02 November 2017

Q&A: Stop praising innovation

Options Winter 2017/18: Johanna Mair is a professor of Organization, Strategy and Leadership at the Hertie School of Governance and a member of the Alpbach-Laxenburg Group, which held its annual retreat in August.

© Peter Himsel| Hertie School of Governance

© Peter Himsel| Hertie School of Governance

Q At the Alpbach-Laxenburg Group retreat in August, you participated in a discussion on governance and institutional transformation towards sustainability. What do you see as the biggest barriers to sustainable development?  

A Sustainability challenges typically require a concerted effort to achieve impact. We still lack the appropriate governance and accountability mechanisms that ensure implementation of well-intended strategies and commonly devised goals. 

Q As an expert in social entrepreneurship and innovation, what new developments have you seen that you think could drive a transformation towards sustainability? Could you give examples of successful innovations that have taken hold?  

A We do see innovation on many fronts. Especially in governance, technology has enabled a number of useful and helpful innovations that allow for more transparent and accountable processes. At the same time we still face enormous challenges that cannot be fixed by technology and require us to face deeply rooted relational and cultural problems. The prevalence of open defecation and lack of sanitary infrastructure in India is just one example.  

Q Sometimes it seems like there are many great ideas, but adoption is slow. What do you think is necessary to make the leap from innovative idea to widespread practice?

A “Most new ideas are bad ideas” as Jim March from Stanford University would say. We must stop praising innovation and start to think and act on linking innovation and scaling as two distinct processes to create impact. Innovation is an investment and creates the potential for impact. Scaling enacts and grows this potential and transforms innovation into tangible outcomes—improving the lives of marginalized people and communities and making progress on stubborn societal and environmental problems.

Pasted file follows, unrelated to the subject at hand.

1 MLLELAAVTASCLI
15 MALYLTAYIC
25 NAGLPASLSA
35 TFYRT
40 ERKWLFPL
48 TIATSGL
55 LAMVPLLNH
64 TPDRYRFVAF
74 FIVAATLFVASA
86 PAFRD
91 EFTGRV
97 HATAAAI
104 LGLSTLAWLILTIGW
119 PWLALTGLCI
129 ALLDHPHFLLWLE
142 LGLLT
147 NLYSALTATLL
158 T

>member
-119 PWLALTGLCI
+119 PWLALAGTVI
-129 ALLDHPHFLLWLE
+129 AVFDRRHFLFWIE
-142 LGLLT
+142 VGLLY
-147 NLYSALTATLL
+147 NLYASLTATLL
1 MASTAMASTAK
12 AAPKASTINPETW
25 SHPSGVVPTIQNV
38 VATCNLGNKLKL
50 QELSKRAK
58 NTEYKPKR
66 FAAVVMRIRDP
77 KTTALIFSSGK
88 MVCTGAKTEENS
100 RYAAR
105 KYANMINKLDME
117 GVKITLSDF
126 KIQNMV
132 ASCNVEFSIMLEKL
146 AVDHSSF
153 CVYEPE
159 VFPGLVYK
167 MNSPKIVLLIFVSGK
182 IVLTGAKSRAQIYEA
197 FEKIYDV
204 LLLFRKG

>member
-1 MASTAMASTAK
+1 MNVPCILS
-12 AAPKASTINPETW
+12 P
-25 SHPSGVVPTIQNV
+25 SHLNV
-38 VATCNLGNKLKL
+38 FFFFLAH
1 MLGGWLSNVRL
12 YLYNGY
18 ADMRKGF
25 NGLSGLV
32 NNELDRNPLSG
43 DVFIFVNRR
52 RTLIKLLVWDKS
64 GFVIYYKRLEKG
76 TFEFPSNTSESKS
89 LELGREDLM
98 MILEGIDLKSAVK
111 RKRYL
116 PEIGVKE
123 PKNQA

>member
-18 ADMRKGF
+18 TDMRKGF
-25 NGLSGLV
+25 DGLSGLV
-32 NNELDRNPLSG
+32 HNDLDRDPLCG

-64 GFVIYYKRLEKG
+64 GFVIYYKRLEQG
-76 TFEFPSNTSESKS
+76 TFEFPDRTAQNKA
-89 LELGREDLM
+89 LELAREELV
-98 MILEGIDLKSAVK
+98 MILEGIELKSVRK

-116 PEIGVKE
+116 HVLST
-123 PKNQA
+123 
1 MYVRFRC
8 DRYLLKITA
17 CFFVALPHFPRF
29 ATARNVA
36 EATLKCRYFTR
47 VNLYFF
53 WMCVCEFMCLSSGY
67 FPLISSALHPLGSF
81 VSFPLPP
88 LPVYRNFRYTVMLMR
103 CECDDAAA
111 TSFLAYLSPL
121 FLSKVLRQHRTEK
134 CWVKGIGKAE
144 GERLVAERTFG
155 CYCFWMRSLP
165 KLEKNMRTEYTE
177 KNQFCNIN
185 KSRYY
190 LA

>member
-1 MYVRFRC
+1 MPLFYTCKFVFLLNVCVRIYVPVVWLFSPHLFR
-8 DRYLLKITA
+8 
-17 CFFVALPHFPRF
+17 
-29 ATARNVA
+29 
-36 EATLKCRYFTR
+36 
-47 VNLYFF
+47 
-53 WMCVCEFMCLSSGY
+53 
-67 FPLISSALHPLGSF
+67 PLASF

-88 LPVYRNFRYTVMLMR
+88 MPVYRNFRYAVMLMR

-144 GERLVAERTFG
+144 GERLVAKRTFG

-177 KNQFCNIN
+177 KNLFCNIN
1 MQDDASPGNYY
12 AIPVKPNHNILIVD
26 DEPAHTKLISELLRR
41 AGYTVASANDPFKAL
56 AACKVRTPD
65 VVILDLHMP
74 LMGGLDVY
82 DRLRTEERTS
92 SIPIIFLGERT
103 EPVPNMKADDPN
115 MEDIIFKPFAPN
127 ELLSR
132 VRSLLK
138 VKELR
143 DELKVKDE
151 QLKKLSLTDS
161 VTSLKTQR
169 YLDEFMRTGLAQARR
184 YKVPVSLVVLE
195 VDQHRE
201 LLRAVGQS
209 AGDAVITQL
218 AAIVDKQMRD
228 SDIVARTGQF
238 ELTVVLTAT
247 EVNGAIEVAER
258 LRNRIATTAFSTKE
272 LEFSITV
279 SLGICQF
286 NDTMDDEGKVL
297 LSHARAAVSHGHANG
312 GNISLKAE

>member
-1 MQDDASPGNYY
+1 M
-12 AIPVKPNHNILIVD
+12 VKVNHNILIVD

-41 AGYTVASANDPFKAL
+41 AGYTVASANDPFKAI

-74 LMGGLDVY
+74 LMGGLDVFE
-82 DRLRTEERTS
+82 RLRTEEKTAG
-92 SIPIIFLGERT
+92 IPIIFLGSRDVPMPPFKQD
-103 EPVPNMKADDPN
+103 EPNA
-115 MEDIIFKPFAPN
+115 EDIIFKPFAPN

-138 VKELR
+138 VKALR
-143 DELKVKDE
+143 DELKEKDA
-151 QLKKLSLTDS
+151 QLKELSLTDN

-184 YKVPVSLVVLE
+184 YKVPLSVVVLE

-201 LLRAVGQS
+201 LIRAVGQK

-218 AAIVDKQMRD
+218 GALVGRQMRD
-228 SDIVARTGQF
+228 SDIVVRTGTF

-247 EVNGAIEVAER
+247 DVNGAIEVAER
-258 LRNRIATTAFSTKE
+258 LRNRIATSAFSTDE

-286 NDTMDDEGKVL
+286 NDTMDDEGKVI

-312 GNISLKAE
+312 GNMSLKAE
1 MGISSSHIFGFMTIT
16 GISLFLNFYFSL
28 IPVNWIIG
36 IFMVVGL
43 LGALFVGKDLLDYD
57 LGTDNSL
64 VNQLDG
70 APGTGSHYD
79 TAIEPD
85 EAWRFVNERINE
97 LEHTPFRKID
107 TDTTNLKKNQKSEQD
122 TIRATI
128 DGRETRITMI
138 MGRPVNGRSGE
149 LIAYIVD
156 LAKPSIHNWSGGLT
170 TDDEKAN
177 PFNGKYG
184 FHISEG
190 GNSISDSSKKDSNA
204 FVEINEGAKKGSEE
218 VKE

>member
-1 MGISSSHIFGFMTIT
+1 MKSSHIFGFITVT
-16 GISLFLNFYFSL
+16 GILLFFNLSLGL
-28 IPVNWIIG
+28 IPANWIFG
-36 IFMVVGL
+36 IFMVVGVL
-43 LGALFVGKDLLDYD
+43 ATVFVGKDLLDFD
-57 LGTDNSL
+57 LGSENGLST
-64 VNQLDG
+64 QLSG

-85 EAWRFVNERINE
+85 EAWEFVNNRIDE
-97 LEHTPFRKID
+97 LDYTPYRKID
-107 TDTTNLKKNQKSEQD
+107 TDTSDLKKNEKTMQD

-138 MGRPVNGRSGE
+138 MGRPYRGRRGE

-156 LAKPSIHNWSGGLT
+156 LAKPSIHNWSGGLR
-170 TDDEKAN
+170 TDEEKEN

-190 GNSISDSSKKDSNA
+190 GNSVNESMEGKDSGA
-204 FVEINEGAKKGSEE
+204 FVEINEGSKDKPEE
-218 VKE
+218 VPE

We have elaborated on this in our new book on “Innovation and Scaling for Impact – How Successful Social Enterprises Do It,” which I co-wrote with Christian Seelos. 

Q How do innovation and governance go together? What are the challenges and opportunities for bringing new ideas into institutions and governments?

A Governance needs to exert an enabling role. We need to craft and design governance systems that foster innovation. At the same time governance systems need to also make sure that the potential and usefulness of innovation can be tested along the way. This requires reflecting on markers of success that are process- and not outcome-focused.  

Q The Alpbach-Laxenburg Group brings together leaders from business, and young entrepreneurs, along with government leaders and science experts. What do you think can be gained from a meeting of this type? 

A The most important outcome will be a shared understanding of priorities, pathways, and markers of success for this journey.  

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Last edited: 10 November 2017

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